The Environmental Protection Agency has awarded a $100 million grant to provide water infrastructure upgrades for Flint, Mich.
The money will go to the Michigan Department of Environmental Quality and is provided by the Water Infrastructure Improvements for the Nation Act of 2016. It will enables Flint to accelerate and expand its work to replace lead pipes.
“The people of Flint and all Americans deserve a more responsive federal government,” EPA Administrator Scott Pruitt said. “EPA will especially focus on helping Michigan improve Flint’s water infrastructure as part of our larger goal of improving America’s water infrastructure.”
In addition to the federal funds, the state is providing the required 20 percent match of $20 million.
“We are excited and very grateful to receive these much needed funds,” Flint Mayor Karen Weaver added. “The City of Flint being awarded a grant of this magnitude in such a critical time of need will be a huge benefit. As we prepare to start the next phase of the FAST Start pipe replacement program, these funds will give us what we need to reach our goal of replacing 6,000 pipes this year and make other needed infrastructure improvements. We look forward to the continued support of the EPA and federal government.”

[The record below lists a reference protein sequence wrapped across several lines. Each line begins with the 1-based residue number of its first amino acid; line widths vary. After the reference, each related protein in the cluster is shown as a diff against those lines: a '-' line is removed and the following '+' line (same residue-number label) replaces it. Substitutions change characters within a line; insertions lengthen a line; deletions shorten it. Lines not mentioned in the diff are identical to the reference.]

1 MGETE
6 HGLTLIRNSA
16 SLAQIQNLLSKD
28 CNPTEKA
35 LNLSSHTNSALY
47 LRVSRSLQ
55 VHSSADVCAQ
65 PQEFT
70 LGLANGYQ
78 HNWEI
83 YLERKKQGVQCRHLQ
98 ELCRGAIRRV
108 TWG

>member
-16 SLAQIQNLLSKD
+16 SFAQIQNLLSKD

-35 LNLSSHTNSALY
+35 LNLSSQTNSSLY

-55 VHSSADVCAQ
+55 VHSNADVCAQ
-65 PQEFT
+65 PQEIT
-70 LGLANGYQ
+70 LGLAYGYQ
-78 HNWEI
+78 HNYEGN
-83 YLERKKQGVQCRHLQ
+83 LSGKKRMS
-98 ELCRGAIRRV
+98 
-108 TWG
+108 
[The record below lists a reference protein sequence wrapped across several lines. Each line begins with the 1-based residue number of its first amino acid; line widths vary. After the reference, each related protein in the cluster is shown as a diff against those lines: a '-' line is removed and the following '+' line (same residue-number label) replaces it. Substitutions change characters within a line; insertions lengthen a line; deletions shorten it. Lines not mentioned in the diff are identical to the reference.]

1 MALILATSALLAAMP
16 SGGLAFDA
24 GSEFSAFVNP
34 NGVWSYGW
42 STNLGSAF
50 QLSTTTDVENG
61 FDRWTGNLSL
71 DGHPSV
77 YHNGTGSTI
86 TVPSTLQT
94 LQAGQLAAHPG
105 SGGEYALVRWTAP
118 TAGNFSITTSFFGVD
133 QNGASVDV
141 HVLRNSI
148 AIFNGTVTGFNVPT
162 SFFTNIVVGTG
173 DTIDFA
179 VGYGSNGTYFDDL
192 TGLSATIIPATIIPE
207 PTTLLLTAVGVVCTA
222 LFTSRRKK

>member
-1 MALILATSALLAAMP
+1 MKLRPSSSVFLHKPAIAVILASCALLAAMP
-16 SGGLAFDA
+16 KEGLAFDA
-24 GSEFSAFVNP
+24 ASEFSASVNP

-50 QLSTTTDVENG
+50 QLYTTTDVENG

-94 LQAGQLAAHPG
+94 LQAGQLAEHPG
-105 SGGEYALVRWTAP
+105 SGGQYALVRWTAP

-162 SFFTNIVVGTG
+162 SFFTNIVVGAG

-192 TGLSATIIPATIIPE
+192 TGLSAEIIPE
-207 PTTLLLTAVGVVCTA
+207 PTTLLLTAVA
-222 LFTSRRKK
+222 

“I appreciate the EPA approving this funding to assist with Flint’s recovery,” Michigan Gov. Rick Snyder said in the release. “Combined with the nearly $250 million in state funding already allocated, this will help keep Flint on a solid path forward. It’s great to see federal, state and local partners continuing to work together to help with infrastructure upgrades and pipe replacements for the people of Flint.”